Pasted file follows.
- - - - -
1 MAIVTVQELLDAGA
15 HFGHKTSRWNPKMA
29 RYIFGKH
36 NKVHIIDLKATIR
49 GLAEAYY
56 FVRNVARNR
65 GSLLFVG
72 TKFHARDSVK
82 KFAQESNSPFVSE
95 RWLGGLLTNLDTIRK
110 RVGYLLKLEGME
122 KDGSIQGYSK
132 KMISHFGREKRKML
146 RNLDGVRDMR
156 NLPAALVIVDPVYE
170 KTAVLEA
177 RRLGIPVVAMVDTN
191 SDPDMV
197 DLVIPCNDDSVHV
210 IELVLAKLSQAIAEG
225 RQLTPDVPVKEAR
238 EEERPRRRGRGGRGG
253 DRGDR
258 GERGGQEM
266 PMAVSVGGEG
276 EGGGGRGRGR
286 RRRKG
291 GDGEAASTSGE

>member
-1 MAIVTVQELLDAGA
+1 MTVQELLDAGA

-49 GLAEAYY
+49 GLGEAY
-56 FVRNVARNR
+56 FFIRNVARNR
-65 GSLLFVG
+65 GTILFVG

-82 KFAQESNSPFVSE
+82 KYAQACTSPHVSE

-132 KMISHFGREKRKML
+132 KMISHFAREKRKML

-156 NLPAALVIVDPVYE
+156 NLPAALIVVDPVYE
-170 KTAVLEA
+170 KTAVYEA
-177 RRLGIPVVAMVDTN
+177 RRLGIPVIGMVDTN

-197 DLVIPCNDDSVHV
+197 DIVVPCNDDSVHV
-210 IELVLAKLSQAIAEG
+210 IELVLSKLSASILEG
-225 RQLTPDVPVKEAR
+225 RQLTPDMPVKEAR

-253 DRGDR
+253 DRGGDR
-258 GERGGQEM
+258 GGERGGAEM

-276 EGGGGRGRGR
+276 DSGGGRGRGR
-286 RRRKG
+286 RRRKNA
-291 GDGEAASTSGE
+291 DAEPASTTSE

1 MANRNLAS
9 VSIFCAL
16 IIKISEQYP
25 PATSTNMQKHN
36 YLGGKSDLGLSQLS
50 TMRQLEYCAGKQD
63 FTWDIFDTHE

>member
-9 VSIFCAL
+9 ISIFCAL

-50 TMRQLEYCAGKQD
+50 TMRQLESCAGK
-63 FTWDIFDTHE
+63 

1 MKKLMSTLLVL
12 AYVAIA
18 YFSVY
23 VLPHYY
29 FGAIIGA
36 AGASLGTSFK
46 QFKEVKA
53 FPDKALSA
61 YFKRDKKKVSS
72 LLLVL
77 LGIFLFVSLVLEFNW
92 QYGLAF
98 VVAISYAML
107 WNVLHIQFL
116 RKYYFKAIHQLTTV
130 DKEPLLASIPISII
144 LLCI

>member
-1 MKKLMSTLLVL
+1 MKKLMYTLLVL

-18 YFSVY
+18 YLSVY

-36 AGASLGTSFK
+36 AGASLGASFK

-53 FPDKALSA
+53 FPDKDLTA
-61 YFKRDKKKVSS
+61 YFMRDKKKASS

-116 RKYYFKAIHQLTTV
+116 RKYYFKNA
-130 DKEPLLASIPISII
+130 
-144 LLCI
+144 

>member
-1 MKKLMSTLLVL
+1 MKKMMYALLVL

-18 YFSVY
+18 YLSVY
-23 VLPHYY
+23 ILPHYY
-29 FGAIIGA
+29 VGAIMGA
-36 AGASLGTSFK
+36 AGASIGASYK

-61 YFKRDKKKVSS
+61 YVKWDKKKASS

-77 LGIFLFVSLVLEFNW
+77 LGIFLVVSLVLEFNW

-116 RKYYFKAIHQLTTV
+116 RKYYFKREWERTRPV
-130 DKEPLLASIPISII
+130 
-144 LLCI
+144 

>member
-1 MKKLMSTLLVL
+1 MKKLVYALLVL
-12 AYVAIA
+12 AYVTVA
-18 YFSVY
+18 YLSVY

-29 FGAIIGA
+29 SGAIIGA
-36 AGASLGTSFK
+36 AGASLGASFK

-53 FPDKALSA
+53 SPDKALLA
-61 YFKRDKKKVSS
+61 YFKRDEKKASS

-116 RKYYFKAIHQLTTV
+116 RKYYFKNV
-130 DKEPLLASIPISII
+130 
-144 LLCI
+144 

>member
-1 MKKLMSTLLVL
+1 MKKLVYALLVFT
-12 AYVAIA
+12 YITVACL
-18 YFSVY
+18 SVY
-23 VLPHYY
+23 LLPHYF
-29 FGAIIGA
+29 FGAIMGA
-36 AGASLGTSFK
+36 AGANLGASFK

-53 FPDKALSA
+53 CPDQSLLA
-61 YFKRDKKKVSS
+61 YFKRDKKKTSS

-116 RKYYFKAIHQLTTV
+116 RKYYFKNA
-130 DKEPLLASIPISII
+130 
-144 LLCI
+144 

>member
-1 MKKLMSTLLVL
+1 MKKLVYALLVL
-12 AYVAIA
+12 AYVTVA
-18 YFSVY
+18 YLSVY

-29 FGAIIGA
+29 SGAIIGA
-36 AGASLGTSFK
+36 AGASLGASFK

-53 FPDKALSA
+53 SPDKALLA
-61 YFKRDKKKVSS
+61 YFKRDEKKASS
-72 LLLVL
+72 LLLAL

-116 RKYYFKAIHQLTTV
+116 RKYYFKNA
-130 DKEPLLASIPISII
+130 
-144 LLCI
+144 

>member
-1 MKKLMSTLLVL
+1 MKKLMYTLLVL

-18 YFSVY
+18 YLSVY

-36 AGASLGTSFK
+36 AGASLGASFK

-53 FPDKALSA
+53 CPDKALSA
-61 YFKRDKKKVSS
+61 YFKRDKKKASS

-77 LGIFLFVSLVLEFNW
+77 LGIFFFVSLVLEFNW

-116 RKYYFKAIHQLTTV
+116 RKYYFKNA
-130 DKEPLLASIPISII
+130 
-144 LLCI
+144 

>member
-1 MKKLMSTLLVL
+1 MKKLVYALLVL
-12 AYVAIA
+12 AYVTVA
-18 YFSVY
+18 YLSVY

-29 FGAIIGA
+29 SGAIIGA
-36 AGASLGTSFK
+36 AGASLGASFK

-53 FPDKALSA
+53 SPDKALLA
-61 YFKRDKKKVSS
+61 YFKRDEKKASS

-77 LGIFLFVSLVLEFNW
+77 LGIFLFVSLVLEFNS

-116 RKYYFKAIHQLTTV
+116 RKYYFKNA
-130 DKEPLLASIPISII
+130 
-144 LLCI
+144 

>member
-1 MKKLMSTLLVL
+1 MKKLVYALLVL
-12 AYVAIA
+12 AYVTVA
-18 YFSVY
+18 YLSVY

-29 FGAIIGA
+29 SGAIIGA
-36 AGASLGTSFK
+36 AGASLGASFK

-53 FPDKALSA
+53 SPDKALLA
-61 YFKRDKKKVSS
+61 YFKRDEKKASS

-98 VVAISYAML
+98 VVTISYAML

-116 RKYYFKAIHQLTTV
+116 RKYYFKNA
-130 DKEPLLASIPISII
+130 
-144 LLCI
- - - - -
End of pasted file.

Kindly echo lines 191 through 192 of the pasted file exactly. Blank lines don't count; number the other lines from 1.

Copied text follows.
+61 YFKRDEKKASS
-72 LLLVL